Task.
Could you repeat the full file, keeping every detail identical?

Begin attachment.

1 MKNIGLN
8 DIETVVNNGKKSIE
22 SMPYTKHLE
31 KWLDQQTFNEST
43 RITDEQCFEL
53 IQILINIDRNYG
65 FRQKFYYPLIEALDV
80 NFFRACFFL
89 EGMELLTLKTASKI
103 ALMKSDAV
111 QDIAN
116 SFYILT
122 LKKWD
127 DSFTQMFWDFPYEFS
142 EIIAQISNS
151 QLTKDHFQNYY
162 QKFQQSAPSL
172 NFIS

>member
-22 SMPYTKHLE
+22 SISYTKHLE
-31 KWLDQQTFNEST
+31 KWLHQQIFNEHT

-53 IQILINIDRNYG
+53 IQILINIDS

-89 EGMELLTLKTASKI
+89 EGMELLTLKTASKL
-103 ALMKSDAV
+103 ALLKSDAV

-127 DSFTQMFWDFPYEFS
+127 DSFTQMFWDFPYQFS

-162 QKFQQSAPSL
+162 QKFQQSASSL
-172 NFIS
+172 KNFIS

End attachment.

1 MKNIGLN
8 DIETVVNNGKKSIE
22 SMPYTKHLE
31 KWLDQQTFNEST
43 RITDEQCFEL
53 IQILINIDRNYG
65 FRQKFYYPLIEALDV
80 NFFRACFFL
89 EGMELLTLKTASKI
103 ALMKSDAV
111 QDIAN
116 SFYILT
122 LKKWD
127 DSFTQMFWDFPYEFS
142 EIIAQISNS
151 QLTKDHFQNYY
162 QKFQQSAPSL
172 NFIS

>member
-22 SMPYTKHLE
+22 SISYTKHLE
-31 KWLDQQTFNEST
+31 KWLHQQIFNEHT

-53 IQILINIDRNYG
+53 IQILINIDS

-89 EGMELLTLKTASKI
+89 EGMELLTLKTASKL
-103 ALMKSDAV
+103 ALLKSDAV

-127 DSFTQMFWDFPYEFS
+127 DSFTQMFWDFPYQFS

-162 QKFQQSAPSL
+162 QKFQQSASSL
-172 NFIS
+172 KNFIS